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With heart and humanity, this 'Raisin in the Sun' still hits home

With heart and humanity, this 'Raisin in the Sun' still hits home
The Younger family matriarch (Saundra McClain) receives a check for $10,000, and what should be a fresh start leads instead to family strife and racial barriers to a better life. (Craig Schwartz)

For anyone who has not yet experienced playwright Lorraine Hansberry’s “A Raisin in the Sun,” the current production at A Noise Within is an opportunity to experience a near-optimum staging of this American classic.

The play centers on the embattled Younger clan, a hard-working African American family making ends meet in 1950s Chicago. The ramshackle apartment, richly realized by scenic designer Stephanie Kerley Schwartz’s set, suggests a family with pride making do on limited means.

When matriarch Lena (Saundra McClain) receives a $10,000 insurance payment following her husband’s death, a long-deferred dream of buying a house seems within reach. But having so much cash in hand warps the judgment of son Walter Lee (Ben Cain), and Lena’s attempt to purchase a home in an all-white neighborhood also puts the Youngers’ future in doubt.

Inspired by Hansberry’s own family’s Supreme Court case, the play is written from the intensely personal perspective of someone who experienced the struggle against discriminatory housing practices. Against this backdrop, McClain’s portrayal is rich in humor and humanity.

A Noise Within's "A Raisin in the Sun"
Walter Lee (Ben Cain) dips wife Ruth (Toya Turner) in a moment of joy while Beneatha (Sarah Hollis) opens to door to a visitor (Bert Emmett) from an all-white homeowners association. Craig Schwartz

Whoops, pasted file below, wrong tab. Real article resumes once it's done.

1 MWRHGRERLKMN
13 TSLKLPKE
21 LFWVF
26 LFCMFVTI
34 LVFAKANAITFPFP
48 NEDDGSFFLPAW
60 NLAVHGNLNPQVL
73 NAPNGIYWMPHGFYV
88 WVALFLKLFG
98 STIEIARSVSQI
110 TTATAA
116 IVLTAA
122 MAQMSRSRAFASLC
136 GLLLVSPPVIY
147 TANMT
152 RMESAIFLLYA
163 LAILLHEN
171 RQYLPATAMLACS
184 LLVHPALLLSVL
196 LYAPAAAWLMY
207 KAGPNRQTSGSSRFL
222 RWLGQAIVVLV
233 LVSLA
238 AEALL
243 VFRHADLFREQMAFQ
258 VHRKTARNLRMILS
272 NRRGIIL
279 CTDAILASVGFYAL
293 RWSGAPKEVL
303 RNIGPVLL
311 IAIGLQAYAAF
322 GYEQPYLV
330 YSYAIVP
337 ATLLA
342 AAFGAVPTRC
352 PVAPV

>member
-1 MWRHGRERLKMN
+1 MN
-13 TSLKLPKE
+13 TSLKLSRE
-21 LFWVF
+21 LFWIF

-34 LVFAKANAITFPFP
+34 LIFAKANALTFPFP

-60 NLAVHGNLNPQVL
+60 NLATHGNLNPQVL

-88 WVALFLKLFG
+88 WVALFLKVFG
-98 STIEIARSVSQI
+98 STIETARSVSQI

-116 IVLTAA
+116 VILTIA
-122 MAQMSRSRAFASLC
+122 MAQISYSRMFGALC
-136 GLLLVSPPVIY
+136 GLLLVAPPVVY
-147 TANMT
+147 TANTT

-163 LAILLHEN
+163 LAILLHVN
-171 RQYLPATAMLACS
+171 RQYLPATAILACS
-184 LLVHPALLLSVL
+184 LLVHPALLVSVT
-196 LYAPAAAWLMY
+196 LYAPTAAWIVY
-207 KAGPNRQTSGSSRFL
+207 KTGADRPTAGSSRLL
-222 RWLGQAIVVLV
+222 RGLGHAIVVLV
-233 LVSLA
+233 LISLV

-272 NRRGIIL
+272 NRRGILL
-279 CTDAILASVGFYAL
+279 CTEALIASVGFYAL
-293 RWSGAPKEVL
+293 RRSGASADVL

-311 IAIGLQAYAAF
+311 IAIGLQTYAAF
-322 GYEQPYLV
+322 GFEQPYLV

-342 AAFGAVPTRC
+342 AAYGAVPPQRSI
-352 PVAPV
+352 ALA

Cain shines in one of the most complex, frustrating and richly flawed characters in American drama, capturing the agonizing self-doubt under Walter Lee’s impenetrable machismo while allowing his character’s earthy humor to come to the fore.

Gregg T. Daniel’s direction conveys the droll, heroic sprawl of the embattled Younger clan. The production does sometimes venture perilously close to stereotype, particularly in Sarah Hollis’ portrayal of Beneatha, Walter Lee’s sister, an undeniable crowd-pleaser but a character who can seem like mere comic relief rather than an organic component to the play. Toya Turner may be a bit too youthfully gamine to be completely convincing as Walter Lee’s long-suffering wife, Ruth.

But these are trivial objections in the context of a fine production. This staging draws us fully into the lives of the vibrant Youngers, the clan that redrew the boundaries of the all-American family.

♦ ♦ ♦ ♦ ♦ ♦ ♦ ♦ ♦ ♦

‘A Raisin in the Sun’

Where: A Noise Within, 3352 E. Foothill Blvd., Pasadena

When: In repertory (see website for schedule); ends April 8

Price: From $25

Info: (626) 356-3100, www.anoisewithin.org

Running time: 2 hours, 50 minutes (with one intermission)

See all of our latest arts news and reviews at latimes.com/arts.

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